Due Process Not Violated by Application of Statute in First Impression Circumstances If Prior Decisions Gave Reasonable Warning of How Law Would be Applied
From Gollehon v. Mahoney, 2010 U.S. App. LEXIS 23944 (9th Cir. Nov. 22, 2010):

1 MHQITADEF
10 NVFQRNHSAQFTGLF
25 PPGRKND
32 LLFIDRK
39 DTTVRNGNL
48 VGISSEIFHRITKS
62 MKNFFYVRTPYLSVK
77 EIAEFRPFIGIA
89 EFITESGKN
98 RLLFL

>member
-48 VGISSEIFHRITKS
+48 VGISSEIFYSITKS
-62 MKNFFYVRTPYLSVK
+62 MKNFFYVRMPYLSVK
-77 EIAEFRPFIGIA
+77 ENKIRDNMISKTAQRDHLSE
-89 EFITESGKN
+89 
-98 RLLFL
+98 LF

As an initial matter, we address Gollehon's contention that he lacked fair notice because "no decision of the Montana Supreme Court (up until [his] case) even considered whether an offender convicted of deliberate homicide by accountability could be sentenced to death." *** "Due process is not, however, violated simply because the issue is a matter of first impression." Ponnapula v. Spitzer, 297 F.3d 172, 183 (2d Cir. 2002). So long as "prior decisions gave reasonable warning" that the law would be applied in a certain way, they need not present a "fundamentally similar" factual scenario. Lanier, 520 U.S. at 269 (internal quotation marks omitted); see also Rose v. Locke, 423 U.S. 48, 51, 96 S. Ct. 243, 46 L. Ed. 2d 185 (1975) (per curiam) (noting that "the existence of previous applications of a particular statute to one set of facts" is not required to survive a "lack-of-fair-warning challenge").
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